Your breath is your gearstick to labour. Practice driving with it during pregnancy.
Dr Shari Read

Healthy, unrestricted breath is three­‐dimensional. Pregnancy generally restricts only one of these dimensions. There are two remaining dimensions that can be used to access a full, satisfying inhalation.

Partners can watch to help keep the breath slow and rhythmic, making sure mum doesn’t hold her breath at any time. Her body and your baby are dependent on the oxygen from each and every breath.
Dr Shari Read
Many pregnant women notice, that once baby starts to take up more space, it gets harder to breathe or that breath feels more “shallow.” This is because the diaphragm muscle gets pushed up (as does everything else between the uterus and the top of the abdominal and thoracic cavities) by the expanding uterus as baby gets bigger. The thoracic cavity, which contains the lungs, requires empty space to be available so that the lungs can inflate to their full extent on an inhale, usually this empty space is created by the belly (the abdominal cavity) protruding (being pushed out of the way) as we breathe in. However, if the abdominal cavity is filled by a uterus containing a baby and a few litres of amniotic fluid, there is little possibility of the breath being forceful enough to push the full uterus out of the way enough for the lungs to expand fully. This means that there is limited space available and therefore, limited capacity for a deep inhale, leaving us ‘breathless’ during the latter part of pregnancy.

In order to be more comfortable, we need to adjust out breathing patterns to accommodate this change in circumstances. When a growing uterus, during pregnancy, pushes up onto the diaphragm muscle and breathing gets harder, often the body will find a way itself to compensate or breathe easier. So often, we may not even know that our body has found a different, easier way for us to breathe while pregnant. Chest and shoulder breathing are two common solutions our bodies come up with to breathe comfortably while pregnant. As you begin to become aware of your breath you might notice that, like most people, you breathe quite shallowly, drawing a breath high in the chest and perhaps raising shoulders with each inhalation. This type of shallow breathing, which exchanges around only 10% of the air in the lungs, leaves toxins trapped in the body and fails to re-­‐oxygenate the blood enough to meet the physical demands of the pregnant body (nevermind the labour process!). Further, shallow chest breathing leads to neck and shoulder tension and traps a lot of energy in your upper body which could otherwise be used more effectively if the energy was allowed to travel down to the abdomen and uterus where all the action is taking place (first growing a baby and then labour and birth)!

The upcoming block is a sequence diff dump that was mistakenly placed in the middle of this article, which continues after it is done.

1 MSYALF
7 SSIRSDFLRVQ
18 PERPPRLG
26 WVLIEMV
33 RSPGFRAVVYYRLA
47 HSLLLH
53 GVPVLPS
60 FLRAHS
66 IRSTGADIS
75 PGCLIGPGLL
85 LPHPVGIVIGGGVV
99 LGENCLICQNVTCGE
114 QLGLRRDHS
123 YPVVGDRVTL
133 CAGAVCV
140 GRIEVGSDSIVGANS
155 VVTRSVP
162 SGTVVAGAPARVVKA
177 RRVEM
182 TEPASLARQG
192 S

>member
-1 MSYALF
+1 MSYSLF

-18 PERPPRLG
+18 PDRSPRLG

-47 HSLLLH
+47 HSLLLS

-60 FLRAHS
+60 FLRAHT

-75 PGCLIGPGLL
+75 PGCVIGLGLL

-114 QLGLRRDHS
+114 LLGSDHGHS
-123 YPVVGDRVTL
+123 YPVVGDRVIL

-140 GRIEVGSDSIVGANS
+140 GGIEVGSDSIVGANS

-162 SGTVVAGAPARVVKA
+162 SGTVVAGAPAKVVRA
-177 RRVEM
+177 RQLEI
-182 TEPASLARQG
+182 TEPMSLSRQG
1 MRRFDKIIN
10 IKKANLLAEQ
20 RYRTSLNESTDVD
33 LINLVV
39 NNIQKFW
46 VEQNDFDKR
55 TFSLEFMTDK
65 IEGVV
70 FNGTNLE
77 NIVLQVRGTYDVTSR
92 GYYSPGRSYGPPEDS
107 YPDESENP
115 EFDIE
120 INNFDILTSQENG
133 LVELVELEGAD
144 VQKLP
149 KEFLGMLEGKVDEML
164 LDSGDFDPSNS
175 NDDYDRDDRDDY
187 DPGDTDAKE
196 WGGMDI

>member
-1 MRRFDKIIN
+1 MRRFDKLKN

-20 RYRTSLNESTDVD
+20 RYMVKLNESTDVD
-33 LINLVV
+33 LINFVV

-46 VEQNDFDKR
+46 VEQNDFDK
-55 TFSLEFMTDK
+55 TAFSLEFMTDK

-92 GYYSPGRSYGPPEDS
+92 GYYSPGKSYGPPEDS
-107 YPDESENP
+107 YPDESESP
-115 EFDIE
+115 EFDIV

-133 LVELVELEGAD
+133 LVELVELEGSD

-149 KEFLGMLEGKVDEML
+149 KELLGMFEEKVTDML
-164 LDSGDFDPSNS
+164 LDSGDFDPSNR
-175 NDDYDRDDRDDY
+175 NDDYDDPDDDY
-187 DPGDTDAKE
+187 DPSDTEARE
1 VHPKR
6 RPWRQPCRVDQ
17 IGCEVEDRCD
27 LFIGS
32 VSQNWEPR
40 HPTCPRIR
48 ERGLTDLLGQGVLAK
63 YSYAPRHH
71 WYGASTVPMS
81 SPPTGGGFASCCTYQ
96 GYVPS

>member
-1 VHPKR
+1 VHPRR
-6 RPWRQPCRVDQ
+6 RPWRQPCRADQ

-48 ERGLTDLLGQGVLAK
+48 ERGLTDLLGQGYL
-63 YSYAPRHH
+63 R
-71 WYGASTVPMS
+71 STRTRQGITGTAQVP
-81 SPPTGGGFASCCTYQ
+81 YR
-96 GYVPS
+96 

Feeling short of breath can be a very frightening experience. Feeling short of breath as labour begins can be terrifying. Feel short of breath and terrified as labour progresses can lead to:

  • increased levels of muscular tension;
  • increased use of oxygen by arms and legs, leaving the uterus (and baby)
  • increased blood pressure;
  • a labour that is painful and very slow to progress (as the production of
    labour hormones will be restricted by the stress hormones produced in
    response to fear) ;
  • the need for medical intervention to manage labour.
So how do we avoid all of this? Learning to breathe during pregnancy, in a way that adapts to the circumstances and allows you to get as full a breath as possible will help prevent this domino effect of fear from transpiring. However, if the movement of the diaphragm is restricted by the fullness of the uterus in the abdominal cavity, where do we find the space to breath deeply in?

Healthy, unrestricted breath is three-­‐dimensional. The pregnancy restricts only one of these dimensions. There are two remaining dimensions that can be used to access a full, satisfying inhalation.

Leslie Kaminoff (The Breathing Project, NYC) says, “Breath is shape change (in the cavities of the body). Shape change in the abdominal and thoracic cavities leads to shape change in the spine.” Therefore, the shape change created by pregnancy (by filling and expanding the abdominal cavity) must also lead to shape change of the spine. So, the space required for the breath during pregnancy is made available by the shape change of the spine, and the space needed for breath is then available in the remaining two dimensions, relatively speaking, given the vertical is restricted by the pregnancy (front to back: sternum rises; and side to side: shoulders & ribs expand to the side), but for a woman with habitual up-­‐down breath rather than 3D breath, these two dimensions weren’t available before pregnancy so without training in the use of the other two dimensions, the breath becomes very shallow and restricted. If a pregnant woman is taught to use all three dimensions she can avoid the shallowness of breath experienced by many in the later stages of pregnancy.

You can learn healthy breathing patterns for pregnancy in the
BirthSkills online birth preparation course.

Research shows that many women develop new habits of breathing during pregnancy, and even though these new habits have developed to suit a specific circumstance, we don’t always return to optimal breathing patterns for our non-­‐ pregnant body after the baby is born. Even though the pressure on the diaphragm is reduced, we don’t always return to a deeper pattern of breath without some conscious awareness of the processes taking place.

You can learn how to resume healthy breathing patterns after birth in the BirthSkills online postnatal support course: coming soon!